LaFayette’s 10U brings the love of baseball back to LaFayette

Published 11:08 am Friday, June 7, 2024

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Baseball has been a foreign concept in LaFayette for more than a decade, but that changed this year as LaFayette’s recreation baseball program has seen a ton of growth. 

LaFayette’s 10 and under baseball team competed in the district tournament in Beauregard this week and saw more success than could have been expected. The team won its first two matchups before finally losing a game to Valley on Wednesday. 

The baseball program in LaFayette is brand new. The city and recreation department attempted to start the program last year, but there were not even enough kids signed up to fill one all-star team. This season, the participation took off. 

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“We’re a relatively new team,” LaFayette 10U coach Jamey Pollard said. “LaFayette hasn’t had a rec baseball team since about 2009. Last year we kind of tried to get started, and it was a few kids. Not really enough to make all-stars. This year we grew from one 10U team and one 8U team to three 8U’s, two 10U’s and a 12U.” 

The 10U team has now become the pride of LaFayette. Pollard leads the way as the head coach with Ryan Miller and Jamarcus Walton serving as assistant coaches. 

Chandley Floyd, Bryce Williams, Jaxon Prather, Cooper Turner, Paris Bledsoe, Kellan Heath, Roper Pollard, Bryson Miller, Carter Robinson, Taylor Henderson, Kole Thorn and Tristan Gorton make up the roster. 

The all-star team has been led by its pitching staff, but Pollard has seen the offense surge during the district tournament in Beauregard. 

“As far as our all-star team, pitching has got us a long way,” Pollard said. “Surprisingly, coming into this tournament, the first two games we hit really well.” 

Unlike the city of LaFayette, Pollard is far from new to the sport of baseball. Pollard started out coaching his oldest son Wrangler in little league and now coaches his son Roper. Pollard’s love for the sport has continued to grow as he helped coach teams each year.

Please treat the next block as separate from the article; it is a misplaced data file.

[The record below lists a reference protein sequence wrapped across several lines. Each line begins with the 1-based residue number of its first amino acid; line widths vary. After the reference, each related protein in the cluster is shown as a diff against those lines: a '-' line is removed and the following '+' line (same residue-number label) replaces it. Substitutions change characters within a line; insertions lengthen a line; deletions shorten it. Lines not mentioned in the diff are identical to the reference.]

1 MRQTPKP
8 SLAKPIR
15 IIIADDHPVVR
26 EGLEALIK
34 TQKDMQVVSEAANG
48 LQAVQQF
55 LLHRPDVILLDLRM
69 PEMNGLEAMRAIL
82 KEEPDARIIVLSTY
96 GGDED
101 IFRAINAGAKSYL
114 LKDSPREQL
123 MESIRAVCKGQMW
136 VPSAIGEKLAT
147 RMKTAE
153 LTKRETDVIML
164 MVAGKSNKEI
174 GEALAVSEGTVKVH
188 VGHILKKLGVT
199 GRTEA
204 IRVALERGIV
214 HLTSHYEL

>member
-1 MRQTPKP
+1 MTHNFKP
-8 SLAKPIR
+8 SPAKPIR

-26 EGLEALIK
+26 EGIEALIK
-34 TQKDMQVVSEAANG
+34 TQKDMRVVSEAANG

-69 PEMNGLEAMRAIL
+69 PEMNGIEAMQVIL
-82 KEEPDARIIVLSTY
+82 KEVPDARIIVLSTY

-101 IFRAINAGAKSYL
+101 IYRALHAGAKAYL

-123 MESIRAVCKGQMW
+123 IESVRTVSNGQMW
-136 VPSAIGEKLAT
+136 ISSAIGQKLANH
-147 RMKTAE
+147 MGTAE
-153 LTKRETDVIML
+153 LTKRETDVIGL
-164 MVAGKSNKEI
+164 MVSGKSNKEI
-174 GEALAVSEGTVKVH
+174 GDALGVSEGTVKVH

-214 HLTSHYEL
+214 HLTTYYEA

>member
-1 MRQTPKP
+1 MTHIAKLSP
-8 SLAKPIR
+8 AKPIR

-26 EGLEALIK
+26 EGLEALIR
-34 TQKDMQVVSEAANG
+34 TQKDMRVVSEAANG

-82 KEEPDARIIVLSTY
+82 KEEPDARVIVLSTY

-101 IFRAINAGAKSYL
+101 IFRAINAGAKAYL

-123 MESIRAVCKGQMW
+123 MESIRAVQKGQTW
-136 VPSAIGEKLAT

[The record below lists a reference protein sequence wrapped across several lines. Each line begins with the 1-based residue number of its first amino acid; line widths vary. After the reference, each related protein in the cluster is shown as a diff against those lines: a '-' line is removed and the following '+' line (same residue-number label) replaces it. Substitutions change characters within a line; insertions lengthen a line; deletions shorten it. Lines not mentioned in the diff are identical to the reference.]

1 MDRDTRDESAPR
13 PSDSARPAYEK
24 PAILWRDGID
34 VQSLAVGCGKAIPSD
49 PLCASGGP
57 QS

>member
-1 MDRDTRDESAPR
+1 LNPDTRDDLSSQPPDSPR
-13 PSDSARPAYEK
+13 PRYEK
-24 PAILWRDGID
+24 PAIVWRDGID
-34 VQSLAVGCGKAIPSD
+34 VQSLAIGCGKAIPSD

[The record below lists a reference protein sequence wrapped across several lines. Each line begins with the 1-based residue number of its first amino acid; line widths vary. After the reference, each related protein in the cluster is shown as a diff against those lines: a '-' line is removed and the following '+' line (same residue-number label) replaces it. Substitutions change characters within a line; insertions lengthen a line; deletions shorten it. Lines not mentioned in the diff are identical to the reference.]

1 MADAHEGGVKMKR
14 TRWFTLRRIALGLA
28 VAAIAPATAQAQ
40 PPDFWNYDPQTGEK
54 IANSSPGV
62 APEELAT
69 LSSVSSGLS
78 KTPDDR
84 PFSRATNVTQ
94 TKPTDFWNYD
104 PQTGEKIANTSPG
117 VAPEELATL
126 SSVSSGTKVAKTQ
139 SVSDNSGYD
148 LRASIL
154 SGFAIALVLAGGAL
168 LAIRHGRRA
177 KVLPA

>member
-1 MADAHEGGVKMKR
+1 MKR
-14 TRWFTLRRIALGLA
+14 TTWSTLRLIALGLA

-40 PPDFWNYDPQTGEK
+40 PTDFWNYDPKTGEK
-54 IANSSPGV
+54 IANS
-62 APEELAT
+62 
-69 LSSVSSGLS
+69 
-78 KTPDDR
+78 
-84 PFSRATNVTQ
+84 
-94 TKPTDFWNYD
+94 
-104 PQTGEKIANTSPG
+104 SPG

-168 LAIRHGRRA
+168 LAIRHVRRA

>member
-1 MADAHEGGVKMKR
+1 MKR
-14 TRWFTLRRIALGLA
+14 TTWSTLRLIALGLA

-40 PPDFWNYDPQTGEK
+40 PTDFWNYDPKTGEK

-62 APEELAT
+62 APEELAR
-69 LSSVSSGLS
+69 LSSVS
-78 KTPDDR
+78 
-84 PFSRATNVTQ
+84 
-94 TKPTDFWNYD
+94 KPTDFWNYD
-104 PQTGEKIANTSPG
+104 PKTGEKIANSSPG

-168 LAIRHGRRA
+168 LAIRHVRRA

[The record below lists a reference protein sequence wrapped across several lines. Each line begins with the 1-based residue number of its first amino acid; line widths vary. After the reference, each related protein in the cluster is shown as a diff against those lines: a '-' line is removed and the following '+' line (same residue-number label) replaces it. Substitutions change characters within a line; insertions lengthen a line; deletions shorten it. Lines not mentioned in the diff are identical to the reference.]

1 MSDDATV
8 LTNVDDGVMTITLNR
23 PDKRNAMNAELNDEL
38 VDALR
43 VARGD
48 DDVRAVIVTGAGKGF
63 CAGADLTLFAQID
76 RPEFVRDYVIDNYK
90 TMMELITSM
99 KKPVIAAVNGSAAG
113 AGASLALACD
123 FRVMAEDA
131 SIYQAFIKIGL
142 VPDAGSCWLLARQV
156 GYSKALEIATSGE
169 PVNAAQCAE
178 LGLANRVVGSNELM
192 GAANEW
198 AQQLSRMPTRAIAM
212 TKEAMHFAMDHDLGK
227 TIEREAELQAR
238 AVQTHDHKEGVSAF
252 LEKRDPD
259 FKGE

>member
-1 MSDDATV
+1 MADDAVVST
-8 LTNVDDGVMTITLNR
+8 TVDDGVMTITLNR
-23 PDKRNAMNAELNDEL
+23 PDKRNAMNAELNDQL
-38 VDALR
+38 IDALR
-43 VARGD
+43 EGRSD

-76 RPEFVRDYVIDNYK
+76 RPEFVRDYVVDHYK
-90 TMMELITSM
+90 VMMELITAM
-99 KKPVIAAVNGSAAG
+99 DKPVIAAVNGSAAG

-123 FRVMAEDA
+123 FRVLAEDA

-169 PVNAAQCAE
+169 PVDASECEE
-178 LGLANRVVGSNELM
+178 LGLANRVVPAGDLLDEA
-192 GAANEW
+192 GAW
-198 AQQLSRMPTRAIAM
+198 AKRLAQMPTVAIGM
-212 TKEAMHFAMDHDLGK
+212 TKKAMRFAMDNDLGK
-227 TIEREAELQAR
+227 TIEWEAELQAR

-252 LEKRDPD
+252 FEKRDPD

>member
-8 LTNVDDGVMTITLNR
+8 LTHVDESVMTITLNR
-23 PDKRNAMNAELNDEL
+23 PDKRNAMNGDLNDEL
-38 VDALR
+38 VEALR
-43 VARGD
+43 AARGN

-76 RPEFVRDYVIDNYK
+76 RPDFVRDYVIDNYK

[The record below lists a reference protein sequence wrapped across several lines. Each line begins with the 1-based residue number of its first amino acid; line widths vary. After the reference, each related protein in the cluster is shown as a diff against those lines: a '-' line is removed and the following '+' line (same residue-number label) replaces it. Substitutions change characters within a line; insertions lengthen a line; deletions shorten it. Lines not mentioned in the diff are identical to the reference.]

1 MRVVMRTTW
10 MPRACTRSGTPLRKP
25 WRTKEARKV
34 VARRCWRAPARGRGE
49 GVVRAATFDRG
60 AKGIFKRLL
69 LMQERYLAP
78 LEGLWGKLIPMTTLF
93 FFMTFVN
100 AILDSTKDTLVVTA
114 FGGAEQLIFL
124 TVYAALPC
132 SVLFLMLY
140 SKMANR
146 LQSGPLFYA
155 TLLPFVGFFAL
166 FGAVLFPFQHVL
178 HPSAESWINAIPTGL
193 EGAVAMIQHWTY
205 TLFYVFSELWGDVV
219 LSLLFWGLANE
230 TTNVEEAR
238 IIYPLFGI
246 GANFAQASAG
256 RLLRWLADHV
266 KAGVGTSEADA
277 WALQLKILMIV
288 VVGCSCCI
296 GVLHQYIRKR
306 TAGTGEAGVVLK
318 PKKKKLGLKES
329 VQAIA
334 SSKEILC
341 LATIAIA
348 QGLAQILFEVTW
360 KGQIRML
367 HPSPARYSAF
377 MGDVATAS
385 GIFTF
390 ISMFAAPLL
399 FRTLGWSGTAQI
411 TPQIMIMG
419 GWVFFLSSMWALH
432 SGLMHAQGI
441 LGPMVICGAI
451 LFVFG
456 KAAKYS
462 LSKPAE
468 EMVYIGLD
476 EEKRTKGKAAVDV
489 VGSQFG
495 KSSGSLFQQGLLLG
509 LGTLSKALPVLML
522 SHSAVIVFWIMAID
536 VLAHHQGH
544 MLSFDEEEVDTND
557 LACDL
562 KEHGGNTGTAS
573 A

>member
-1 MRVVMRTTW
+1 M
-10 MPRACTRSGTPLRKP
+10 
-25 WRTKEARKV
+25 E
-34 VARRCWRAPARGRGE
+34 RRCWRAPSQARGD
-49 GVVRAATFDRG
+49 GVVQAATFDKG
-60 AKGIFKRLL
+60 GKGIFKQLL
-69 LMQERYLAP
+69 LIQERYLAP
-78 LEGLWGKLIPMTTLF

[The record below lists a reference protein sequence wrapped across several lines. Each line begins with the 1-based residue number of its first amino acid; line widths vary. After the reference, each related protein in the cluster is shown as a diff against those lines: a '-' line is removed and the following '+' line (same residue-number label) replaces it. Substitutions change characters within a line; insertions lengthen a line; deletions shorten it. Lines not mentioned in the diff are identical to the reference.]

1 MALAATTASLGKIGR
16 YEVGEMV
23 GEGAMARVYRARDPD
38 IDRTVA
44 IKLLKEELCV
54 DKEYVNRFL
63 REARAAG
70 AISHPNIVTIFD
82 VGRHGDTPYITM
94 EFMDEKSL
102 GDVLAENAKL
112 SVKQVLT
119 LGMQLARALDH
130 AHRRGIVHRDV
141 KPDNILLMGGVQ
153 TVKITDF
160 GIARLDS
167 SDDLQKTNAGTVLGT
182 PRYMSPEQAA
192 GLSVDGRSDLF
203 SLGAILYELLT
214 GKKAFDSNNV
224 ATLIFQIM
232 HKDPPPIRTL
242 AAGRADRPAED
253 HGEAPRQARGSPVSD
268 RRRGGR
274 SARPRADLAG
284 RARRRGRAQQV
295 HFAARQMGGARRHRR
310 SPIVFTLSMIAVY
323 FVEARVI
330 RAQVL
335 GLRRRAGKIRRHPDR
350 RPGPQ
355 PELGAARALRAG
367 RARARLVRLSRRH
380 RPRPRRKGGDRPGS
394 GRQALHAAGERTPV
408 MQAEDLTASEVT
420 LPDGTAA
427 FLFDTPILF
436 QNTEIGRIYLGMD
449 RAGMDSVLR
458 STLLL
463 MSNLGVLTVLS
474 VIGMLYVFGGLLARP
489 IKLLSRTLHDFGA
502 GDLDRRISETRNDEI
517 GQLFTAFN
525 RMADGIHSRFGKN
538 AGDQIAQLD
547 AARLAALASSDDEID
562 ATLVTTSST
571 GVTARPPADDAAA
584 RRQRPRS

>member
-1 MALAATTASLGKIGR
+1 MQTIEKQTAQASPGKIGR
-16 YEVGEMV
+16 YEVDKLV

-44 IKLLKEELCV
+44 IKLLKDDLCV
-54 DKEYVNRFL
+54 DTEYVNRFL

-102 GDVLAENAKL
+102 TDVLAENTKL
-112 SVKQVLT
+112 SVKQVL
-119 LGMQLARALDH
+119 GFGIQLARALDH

Roper started playing baseball as soon as he could, starting t-ball at just three years old. Pollard has spent the years helping Roper become a better baseball player, and has loved every second of doing it. 

“It’s been a joy,” Pollard said. “I’ve enjoyed watching him grow in a sport that he loves to play. I think it’s the greatest thing when they achieve something. Whether it’s a strikeout, a good hit or a good play, just seeing that joy on their face when they come off the field. I think that’s what it’s all about.” 

Pollard and the 10U team have had a successful season on the field, but more importantly, they have helped to represent their city. 

LaFayette and Valley High School’s consolidation is looming, and Pollard believes little league teams like the 10U team are important to keep representing the city they’re from. 

“I think with this merger, it’s very important, not just for baseball but for all sports in LaFayette,” Pollard said. “That’s kind of what you have left to represent the LaFayette name once all that goes through. I think it’s very important that we grow it. It’s very important that the community gets behind it.” 

The community did not come out in droves to support LaFayette’s baseball program at first. However, social media and all the activities LaFayette had at the baseball game drove support. Now, a LaFayette rec baseball game comes with a lot of fanfare. 

“We’re relatively new, there was not enough awareness of it,” Pollard said. “As people started seeing the parking lot fill up, the lights staying on, the food trucks showing up, people started showing up. Next thing you know we’re having 400-600 people at the ballgames.” 

Most of the kids on the team have played baseball before, but several of them only have a year or two of experience. Still, the team has continually improved as the year has progressed. 

Even with a team full of players new to the game, Pollard has his mind set on winning. He also knows that at this level winning is not the most important thing. 

“Everybody wants to win,” Pollard said. “If you’re not playing to win, why are you there? If we’re better on day 50 than we were on day two, then we’ve done something… If at the end of the season, kids are already talking about not being able to wait until next year, then you’ve done your job.”